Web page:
In the last years laparoscopic inguinal herniorrhaphy in children gained increased popularity. This technique has been regarded as safe and effective.1-7 Surgeons performing this technique report many advantages compared to traditional herniotomy.2,8 We report our experience about this topic with a retrospective evaluation of results.
Materials and Methods
From May 2010 to November 2013, 122 patients with inguinal hernia (IH) underwent laparoscopic herniorrhaphy (LH) (92 males and 30 females). Parents were informed about the different types of procedures and offered laparoscopic technique for their child if they desired this approach. It was explained that LH was a relatively new technique and parents were allowed to choose the type of operation performed. All laparoscopic procedures were performed with the patient in a supine position under general anesthesia. According to patient’s weight, a carboperitoneum from 6 to 10 mmHg was established through the first trocar placed infraumbilically with Hasson’s technique for all patients. A 5mm telescope was used for visualization. For closure of the inner inguinal ring, 3 or 2-mm instruments in triangulation were used. After the trocars were introduced (Figure 1), a 4-0 non-absorbable monofilamentous suture was shortened to 8 or 12 cm, depending on the visualization of a monolateral or a bilateral open internal inguinal ring respectively (Figure 2), and inserted directly through the abdominal wall next to the internal inguinal ring using a regular open surgery needle holder. The internal inguinal ring was then closed with one stitch in an N or double N-shaped fashion (Figures 3 and 4).6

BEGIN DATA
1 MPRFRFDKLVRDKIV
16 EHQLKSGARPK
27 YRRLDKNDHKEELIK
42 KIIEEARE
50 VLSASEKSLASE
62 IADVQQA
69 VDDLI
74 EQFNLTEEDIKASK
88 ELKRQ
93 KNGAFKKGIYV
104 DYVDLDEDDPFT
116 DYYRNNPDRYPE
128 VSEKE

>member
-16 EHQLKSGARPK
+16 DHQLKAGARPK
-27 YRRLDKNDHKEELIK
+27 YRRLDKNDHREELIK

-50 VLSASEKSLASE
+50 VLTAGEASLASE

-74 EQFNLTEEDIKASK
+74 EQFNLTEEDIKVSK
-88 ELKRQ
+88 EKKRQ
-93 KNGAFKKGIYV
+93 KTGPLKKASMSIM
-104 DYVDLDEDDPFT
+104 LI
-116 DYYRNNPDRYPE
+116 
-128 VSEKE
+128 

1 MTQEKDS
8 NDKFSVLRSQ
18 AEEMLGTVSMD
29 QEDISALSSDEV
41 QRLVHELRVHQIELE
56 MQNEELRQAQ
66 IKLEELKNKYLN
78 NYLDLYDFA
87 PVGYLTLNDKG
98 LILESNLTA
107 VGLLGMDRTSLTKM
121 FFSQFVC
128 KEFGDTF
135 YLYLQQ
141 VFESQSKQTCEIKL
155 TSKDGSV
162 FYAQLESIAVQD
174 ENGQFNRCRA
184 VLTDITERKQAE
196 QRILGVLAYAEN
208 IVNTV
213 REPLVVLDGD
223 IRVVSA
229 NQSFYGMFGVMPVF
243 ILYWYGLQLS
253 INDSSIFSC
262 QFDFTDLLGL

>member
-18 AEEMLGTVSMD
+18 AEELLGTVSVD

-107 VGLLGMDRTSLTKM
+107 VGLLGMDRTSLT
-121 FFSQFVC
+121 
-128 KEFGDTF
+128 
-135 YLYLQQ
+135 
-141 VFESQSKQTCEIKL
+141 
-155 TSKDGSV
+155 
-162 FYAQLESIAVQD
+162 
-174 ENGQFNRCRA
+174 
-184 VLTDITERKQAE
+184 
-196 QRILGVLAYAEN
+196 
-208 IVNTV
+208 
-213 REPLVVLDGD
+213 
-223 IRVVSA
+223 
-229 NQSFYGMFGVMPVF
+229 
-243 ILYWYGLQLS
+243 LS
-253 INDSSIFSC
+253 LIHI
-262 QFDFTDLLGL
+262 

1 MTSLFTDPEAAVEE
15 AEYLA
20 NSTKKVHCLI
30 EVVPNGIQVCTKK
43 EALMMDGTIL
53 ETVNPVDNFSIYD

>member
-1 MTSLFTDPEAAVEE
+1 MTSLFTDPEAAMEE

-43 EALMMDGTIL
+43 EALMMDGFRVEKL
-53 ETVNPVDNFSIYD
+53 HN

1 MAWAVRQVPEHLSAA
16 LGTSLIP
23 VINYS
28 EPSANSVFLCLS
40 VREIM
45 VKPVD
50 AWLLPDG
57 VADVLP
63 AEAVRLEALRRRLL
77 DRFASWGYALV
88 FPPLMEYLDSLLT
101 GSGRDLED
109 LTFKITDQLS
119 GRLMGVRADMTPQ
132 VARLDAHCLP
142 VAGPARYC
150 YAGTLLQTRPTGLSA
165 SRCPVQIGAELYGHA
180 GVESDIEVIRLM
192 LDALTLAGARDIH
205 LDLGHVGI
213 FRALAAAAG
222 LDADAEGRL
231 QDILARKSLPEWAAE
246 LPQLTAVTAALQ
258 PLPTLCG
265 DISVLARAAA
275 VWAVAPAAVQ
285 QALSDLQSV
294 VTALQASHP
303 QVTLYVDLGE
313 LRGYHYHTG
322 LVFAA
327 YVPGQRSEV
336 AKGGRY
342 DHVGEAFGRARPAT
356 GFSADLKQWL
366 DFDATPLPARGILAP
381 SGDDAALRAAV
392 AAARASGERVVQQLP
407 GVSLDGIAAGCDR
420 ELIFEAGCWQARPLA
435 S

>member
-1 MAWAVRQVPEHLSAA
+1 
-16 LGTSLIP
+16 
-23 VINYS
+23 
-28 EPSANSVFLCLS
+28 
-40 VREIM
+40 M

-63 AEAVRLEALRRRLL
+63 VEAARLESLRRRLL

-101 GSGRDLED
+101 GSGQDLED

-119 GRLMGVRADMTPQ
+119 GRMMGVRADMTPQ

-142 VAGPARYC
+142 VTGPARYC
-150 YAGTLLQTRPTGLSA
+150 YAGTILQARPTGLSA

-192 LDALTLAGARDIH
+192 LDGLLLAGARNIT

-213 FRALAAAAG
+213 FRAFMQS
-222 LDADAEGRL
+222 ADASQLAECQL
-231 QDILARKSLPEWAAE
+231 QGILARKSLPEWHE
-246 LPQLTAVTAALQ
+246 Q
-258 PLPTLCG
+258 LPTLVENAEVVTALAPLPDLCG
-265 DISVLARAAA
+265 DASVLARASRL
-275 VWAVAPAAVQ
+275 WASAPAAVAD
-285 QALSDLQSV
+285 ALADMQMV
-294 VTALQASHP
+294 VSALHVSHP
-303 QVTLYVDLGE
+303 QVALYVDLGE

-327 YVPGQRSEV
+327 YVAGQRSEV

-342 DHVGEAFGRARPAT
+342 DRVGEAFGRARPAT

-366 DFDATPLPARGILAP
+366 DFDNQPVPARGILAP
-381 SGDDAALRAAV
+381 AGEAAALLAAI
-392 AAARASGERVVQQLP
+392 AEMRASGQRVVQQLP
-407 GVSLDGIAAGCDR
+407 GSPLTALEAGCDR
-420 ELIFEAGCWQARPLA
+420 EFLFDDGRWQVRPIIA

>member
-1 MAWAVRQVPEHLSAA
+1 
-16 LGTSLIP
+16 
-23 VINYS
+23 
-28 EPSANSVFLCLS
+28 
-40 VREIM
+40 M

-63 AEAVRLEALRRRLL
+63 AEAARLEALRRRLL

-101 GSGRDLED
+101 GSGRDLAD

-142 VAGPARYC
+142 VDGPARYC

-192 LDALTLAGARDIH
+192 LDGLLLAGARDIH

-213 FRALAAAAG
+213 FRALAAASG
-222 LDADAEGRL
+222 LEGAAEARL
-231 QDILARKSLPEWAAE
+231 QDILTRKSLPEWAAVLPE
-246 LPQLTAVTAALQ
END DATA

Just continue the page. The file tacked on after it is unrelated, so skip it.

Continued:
In case of associated inguinal and umbilical hernia an original technique was applied.9 A semicircular incision was made in the skin immediately below the umbilicus. The subcutaneous layers were dissected to expose the hernial sac and the sac encircled and divided. A purse-string monofilament 3.0 non-absorbable suture with a sliding knot was fashioned 5 mm under the limits of the divided umbilical defect. A 5-mm trocar was placed through the umbilical defect for the 0° optic, and was fixed tightening the purse string with a knot pusher avoiding any possible loss of CO2. The LH was then performed as described above. Once the intra-abdominal procedure was completed, we removed first the two 3-mm operative trocars then the umbilical one and by means of the knot pusher and thanks to the sliding knot, we could tighten the previously fashioned purse string suture to close the umbilical defect. The procedure was completed by umbilical plasty. Trocar incisions were then closed by cyanoacrilate glue.10,11
All interventions were performed in one-day surgery setting with following postoperative analgesic scheme: paracetamol 15 mg/kg iv intraoperatively and then subsequently repeated every 6 hours. It was also performed caudal block with 1 mL/kg of levo-bupivacaine 0.25% or alternatively for children weighing more than 15 kg TAP block (transversus abdominal plane block) bilaterally with 0.3 mL/kg of levo bupivacaine 0.25% in the side. In any case it has been provided for rescue doses with ibuprofen per os 5 mg/kg. Moreover, all the patients were treated with dexamethasone 0.1 mg/kg before the insertion of the trocar, such as prevention of post-operative nausea and vomiting.